This page is mostly here for my reference, and to vent as I couldn't find this information anywhere else (ie google).
I had two USR modems in a bag without realising that their power adapters were different voltages, and which went with which is not documented anywhere. So for the benefit of anyone who needs to know, the 20 volt pack works with the 33.6K Sportster Voice modem and the 9 volt pack works with the 56K Voice modem. Disclaimer: if I have got this wrong, and this causes you to burn down your house, it's not my fault.
Genius MF3000II CardBus 100/10 Mbit ethernet card - this is a removable PC-card that uses a Realtek 8139 chip. The pcmcia-cs package with Debian 3.0 (Woody) wants to use the tulip driver that is not only hopelessly outdated but is known to be incredibly buggy on some cards (v0.91g I think the driver identifies as). Not useful AT ALL when you are trying to install Debian with a boot cd and expecting to use your network link to complete the install. The 2.4 kernel's 8139too driver works mostly, but craps out at high utilisation. My solution was to download Donald Becker's 8139 drivers from http://www.scyld.com/network/rtl8139.html which have been fine so far.
In /usr/src/linux/drivers/pci/quirks.c, (Line 488 in 2.4.19) you'll see a bunch of lines that look like this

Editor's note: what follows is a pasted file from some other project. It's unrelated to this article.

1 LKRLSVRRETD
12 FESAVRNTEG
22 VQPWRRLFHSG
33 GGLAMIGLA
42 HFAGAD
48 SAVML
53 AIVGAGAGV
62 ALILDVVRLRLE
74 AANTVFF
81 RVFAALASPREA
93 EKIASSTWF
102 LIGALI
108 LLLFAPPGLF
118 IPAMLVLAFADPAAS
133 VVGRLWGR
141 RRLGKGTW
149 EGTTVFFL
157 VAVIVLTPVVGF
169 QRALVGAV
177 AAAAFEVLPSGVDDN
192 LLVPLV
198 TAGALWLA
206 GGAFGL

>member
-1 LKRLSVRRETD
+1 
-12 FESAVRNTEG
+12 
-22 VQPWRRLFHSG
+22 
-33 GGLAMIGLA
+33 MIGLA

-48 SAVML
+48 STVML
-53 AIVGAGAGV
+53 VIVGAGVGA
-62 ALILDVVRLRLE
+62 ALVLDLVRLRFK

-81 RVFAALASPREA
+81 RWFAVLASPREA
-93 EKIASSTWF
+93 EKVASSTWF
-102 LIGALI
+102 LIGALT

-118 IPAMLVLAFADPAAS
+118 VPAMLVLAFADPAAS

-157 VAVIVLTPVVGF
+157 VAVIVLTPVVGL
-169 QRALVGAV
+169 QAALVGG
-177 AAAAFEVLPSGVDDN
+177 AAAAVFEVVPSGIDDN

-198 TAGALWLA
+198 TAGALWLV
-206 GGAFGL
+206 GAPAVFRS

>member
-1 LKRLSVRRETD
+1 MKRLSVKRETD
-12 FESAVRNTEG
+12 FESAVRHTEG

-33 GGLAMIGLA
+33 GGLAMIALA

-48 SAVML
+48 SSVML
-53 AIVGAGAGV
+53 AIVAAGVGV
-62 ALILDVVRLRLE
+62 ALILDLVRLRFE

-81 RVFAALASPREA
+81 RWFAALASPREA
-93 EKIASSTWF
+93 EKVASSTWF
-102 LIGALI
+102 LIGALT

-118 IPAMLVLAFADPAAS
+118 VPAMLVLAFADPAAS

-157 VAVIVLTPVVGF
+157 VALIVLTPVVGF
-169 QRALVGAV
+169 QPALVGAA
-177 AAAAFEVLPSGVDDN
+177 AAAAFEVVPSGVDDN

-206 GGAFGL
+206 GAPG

After all those, add
Some motherboards using this older chipset have small L2 caches, meaning if you have too much RAM then performance will become very slow when it is in use. The boards with 512KB can only cache 128MB, and the boards with 1MB can only cache 256MB, so if you are using ram above that limit then all memory reads/writes will take a lot longer.
Theres reference for mother boards that do this that you can turn the uncached memory into very high speed swap space. This means that as long as your working set is inside your cachable memory then your computer is very very fast. Anyone know if you can convince Linux to use swap in preference to disk I/O? (ie: swap out disk cache onto a faster medium such as this 'high' memory?) -- PerryLorier
If you want to blow up your power supply unit, simply forget to plug the connector into your motherboard after changing it, then plug the power into the wall. (This was a 230W Hyena brand PSU by the way). Update - it appears a capacitor blew its cover right off. See pretty picture Update2: it appeared to have damaged the IDE HDD as well! Moral of the story - don't buy Hyena brand power supplies.
Old CRT monitors and early plasma screens used to suffer from burn-in; if the same image was displayed on the screen for a long time it would eventually become permanently burned into the phospor. Screensavers were invented so that the monitor would have a constantly changing image to display and thus be 'saved' from burn in. On newer CRT monitors and LCD displays burn-in is not a factor.
Notice: '[The emac pictured below is switched OFF. the clearly visible message you see on the screen is burn-in': Bad page name: too long